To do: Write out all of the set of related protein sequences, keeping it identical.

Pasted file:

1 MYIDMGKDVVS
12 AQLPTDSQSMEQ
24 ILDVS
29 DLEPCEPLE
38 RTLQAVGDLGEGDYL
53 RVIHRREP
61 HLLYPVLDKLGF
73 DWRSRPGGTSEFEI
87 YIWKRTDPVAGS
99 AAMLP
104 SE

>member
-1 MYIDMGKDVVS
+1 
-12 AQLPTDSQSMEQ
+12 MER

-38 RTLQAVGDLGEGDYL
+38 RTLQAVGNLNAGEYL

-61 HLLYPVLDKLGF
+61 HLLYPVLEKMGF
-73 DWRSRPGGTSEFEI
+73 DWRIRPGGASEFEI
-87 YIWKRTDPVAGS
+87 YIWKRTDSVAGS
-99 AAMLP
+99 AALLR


1 MYIDMGKDVVS
12 AQLPTDSQSMEQ
24 ILDVS
29 DLEPCEPLE
38 RTLQAVGDLGEGDYL
53 RVIHRREP
61 HLLYPVLDKLGF
73 DWRSRPGGTSEFEI
87 YIWKRTDPVAGS
99 AAMLP
104 SE

>member
-1 MYIDMGKDVVS
+1 
-12 AQLPTDSQSMEQ
+12 MER

-38 RTLQAVGDLGEGDYL
+38 RTLQAVGNLNAGEYL

-61 HLLYPVLDKLGF
+61 HLLYPVLEKMGF
-73 DWRSRPGGTSEFEI
+73 DWRIRPGGASEFEI
-87 YIWKRTDPVAGS
+87 YIWKRTDSVAGS
-99 AAMLP
+99 AALLR